Thus, the third and fourth level shifted control signals at nodes 440 and 450 provide to respective third and fourth switches 330 and 340 gate drive voltages which are a function of the load current delivered to the amplifier output coupled to regulated output voltage node 190. In turn, these gate drive voltages at nodes 440 and 450 produce conductances in third and fourth switches 330 and 340 which are also a function of the load current delivered at the amplifier output at node 190. This improves the frequency response of amplifier 270 as described above.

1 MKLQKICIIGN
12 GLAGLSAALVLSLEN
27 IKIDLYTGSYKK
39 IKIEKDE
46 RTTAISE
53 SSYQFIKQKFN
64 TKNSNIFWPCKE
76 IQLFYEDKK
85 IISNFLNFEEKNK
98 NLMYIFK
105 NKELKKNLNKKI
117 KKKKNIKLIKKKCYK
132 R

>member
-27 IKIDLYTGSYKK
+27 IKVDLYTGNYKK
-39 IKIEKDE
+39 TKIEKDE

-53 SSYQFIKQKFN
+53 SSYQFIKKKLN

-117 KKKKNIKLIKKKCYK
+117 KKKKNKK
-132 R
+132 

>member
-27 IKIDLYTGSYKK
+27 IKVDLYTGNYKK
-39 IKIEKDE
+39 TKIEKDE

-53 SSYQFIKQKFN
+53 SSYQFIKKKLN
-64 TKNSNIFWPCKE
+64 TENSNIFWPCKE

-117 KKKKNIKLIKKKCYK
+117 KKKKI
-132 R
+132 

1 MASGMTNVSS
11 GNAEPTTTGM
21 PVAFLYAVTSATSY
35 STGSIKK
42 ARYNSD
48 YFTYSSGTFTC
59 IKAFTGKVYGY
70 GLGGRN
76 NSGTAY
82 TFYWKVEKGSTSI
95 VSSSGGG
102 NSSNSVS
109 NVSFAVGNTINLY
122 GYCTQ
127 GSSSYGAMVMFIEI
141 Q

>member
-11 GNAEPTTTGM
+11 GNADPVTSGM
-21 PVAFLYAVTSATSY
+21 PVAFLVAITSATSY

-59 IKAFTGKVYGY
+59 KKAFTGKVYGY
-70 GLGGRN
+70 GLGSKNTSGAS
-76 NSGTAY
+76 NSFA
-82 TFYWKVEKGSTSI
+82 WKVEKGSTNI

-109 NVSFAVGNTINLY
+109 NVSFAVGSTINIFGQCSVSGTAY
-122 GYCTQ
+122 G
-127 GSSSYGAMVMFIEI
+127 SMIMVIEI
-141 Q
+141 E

Inverter 680 comprises PMOS FET 690 and NMOS FET 700. Inverter 680 receives first level shifted control signal at node 400. The first level shifted control signal at node 400 has a binary high logic level voltage approximately equal to the voltage at most positive supply node 420 and a binary low logic level voltage approximately equal to the voltage at ground node 120. Inverted values of these logic levels are output at node 710 coupled to a gate terminal of a PMOS first pullup switch 720. First pullup switch 720 has its source and body terminals coupled to most positive supply node 420. First pullup switch 720 has its drain terminal coupled to third level shifted control signal node 440. When the first level shifted control signal at node 400 is at its binary high logic level, the gate terminal at node 710 of first pullup switch 720 is discharged to the voltage at ground node 120 through FET 700. In this state, first pullup switch 720 provides a binary logic high voltage approximately equal to the voltage of most positive supply node 420 to the third level shifted control signal at node 440. When the first level shifted control signal at node 400 is at its binary low logic level, the gate terminal at node 710 of first pullup switch 720 is charged to the voltage of most positive supply node 420 through FET 690. In this state, first pullup switch 720 is off, and load FET 660 provides to the third level shifted control signal at node 440 the binary logic low voltage which is a function of the load current at the amplifier output terminal coupled to regulated output voltage node 190.